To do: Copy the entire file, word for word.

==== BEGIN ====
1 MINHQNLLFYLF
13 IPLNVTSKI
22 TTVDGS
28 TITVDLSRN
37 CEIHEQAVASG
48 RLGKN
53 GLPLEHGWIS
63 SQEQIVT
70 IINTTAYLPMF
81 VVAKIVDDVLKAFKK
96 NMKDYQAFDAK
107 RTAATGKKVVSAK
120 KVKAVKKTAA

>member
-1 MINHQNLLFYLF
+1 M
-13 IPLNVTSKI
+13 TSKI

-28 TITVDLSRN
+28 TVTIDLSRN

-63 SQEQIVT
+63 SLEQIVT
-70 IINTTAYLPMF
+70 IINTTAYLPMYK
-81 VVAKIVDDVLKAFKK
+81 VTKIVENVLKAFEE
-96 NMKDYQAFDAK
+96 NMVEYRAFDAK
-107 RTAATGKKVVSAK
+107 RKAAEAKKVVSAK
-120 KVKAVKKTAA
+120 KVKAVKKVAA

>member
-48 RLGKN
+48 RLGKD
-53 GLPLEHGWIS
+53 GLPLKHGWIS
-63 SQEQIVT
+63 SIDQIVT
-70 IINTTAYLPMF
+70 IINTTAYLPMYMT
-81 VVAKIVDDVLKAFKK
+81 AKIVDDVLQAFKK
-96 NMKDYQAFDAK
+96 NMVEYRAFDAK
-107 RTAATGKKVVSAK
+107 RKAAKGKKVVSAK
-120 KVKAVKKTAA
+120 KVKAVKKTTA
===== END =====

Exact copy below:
1 MINHQNLLFYLF
13 IPLNVTSKI
22 TTVDGS
28 TITVDLSRN
37 CEIHEQAVASG
48 RLGKN
53 GLPLEHGWIS
63 SQEQIVT
70 IINTTAYLPMF
81 VVAKIVDDVLKAFKK
96 NMKDYQAFDAK
107 RTAATGKKVVSAK
120 KVKAVKKTAA

>member
-1 MINHQNLLFYLF
+1 M
-13 IPLNVTSKI
+13 TSKI

-28 TITVDLSRN
+28 TVTIDLSRN

-63 SQEQIVT
+63 SLEQIVT
-70 IINTTAYLPMF
+70 IINTTAYLPMYK
-81 VVAKIVDDVLKAFKK
+81 VTKIVENVLKAFEE
-96 NMKDYQAFDAK
+96 NMVEYRAFDAK
-107 RTAATGKKVVSAK
+107 RKAAEAKKVVSAK
-120 KVKAVKKTAA
+120 KVKAVKKVAA

>member
-48 RLGKN
+48 RLGKD
-53 GLPLEHGWIS
+53 GLPLKHGWIS
-63 SQEQIVT
+63 SIDQIVT
-70 IINTTAYLPMF
+70 IINTTAYLPMYMT
-81 VVAKIVDDVLKAFKK
+81 AKIVDDVLQAFKK
-96 NMKDYQAFDAK
+96 NMVEYRAFDAK
-107 RTAATGKKVVSAK
+107 RKAAKGKKVVSAK
-120 KVKAVKKTAA
+120 KVKAVKKTTA